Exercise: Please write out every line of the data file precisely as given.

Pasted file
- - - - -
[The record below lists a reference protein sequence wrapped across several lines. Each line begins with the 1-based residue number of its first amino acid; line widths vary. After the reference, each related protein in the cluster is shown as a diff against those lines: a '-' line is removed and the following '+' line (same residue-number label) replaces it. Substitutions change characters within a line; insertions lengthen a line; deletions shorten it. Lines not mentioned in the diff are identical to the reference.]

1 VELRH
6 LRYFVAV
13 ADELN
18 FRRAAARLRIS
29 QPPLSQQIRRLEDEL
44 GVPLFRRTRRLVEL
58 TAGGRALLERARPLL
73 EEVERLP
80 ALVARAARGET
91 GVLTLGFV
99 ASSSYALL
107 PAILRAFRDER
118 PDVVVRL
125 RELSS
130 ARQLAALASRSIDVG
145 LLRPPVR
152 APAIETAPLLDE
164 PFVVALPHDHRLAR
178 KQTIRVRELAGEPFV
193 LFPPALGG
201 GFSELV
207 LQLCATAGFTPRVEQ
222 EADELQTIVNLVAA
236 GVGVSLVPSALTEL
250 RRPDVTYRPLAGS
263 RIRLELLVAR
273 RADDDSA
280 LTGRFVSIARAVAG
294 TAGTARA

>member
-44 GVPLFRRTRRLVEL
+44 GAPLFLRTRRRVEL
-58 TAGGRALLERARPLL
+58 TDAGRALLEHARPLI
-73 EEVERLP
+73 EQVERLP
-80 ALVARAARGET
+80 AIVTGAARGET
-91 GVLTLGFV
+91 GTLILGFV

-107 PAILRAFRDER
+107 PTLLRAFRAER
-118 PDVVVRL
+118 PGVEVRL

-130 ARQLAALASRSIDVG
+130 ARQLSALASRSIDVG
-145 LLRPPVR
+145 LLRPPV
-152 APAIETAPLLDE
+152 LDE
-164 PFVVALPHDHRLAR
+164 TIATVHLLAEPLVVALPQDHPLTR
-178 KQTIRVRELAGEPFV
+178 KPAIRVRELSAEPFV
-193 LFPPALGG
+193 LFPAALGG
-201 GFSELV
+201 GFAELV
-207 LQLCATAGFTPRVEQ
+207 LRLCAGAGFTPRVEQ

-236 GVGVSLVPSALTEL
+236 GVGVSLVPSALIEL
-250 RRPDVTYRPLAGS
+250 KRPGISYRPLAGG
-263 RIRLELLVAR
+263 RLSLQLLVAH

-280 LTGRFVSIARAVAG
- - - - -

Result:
[The record below lists a reference protein sequence wrapped across several lines. Each line begins with the 1-based residue number of its first amino acid; line widths vary. After the reference, each related protein in the cluster is shown as a diff against those lines: a '-' line is removed and the following '+' line (same residue-number label) replaces it. Substitutions change characters within a line; insertions lengthen a line; deletions shorten it. Lines not mentioned in the diff are identical to the reference.]

1 VELRH
6 LRYFVAV
13 ADELN
18 FRRAAARLRIS
29 QPPLSQQIRRLEDEL
44 GVPLFRRTRRLVEL
58 TAGGRALLERARPLL
73 EEVERLP
80 ALVARAARGET
91 GVLTLGFV
99 ASSSYALL
107 PAILRAFRDER
118 PDVVVRL
125 RELSS
130 ARQLAALASRSIDVG
145 LLRPPVR
152 APAIETAPLLDE
164 PFVVALPHDHRLAR
178 KQTIRVRELAGEPFV
193 LFPPALGG
201 GFSELV
207 LQLCATAGFTPRVEQ
222 EADELQTIVNLVAA
236 GVGVSLVPSALTEL
250 RRPDVTYRPLAGS
263 RIRLELLVAR
273 RADDDSA
280 LTGRFVSIARAVAG
294 TAGTARA

>member
-44 GVPLFRRTRRLVEL
+44 GAPLFLRTRRRVEL
-58 TAGGRALLERARPLL
+58 TDAGRALLEHARPLI
-73 EEVERLP
+73 EQVERLP
-80 ALVARAARGET
+80 AIVTGAARGET
-91 GVLTLGFV
+91 GTLILGFV

-107 PAILRAFRDER
+107 PTLLRAFRAER
-118 PDVVVRL
+118 PGVEVRL

-130 ARQLAALASRSIDVG
+130 ARQLSALASRSIDVG
-145 LLRPPVR
+145 LLRPPV
-152 APAIETAPLLDE
+152 LDE
-164 PFVVALPHDHRLAR
+164 TIATVHLLAEPLVVALPQDHPLTR
-178 KQTIRVRELAGEPFV
+178 KPAIRVRELSAEPFV
-193 LFPPALGG
+193 LFPAALGG
-201 GFSELV
+201 GFAELV
-207 LQLCATAGFTPRVEQ
+207 LRLCAGAGFTPRVEQ

-236 GVGVSLVPSALTEL
+236 GVGVSLVPSALIEL
-250 RRPDVTYRPLAGS
+250 KRPGISYRPLAGG
-263 RIRLELLVAR
+263 RLSLQLLVAH

-280 LTGRFVSIARAVAG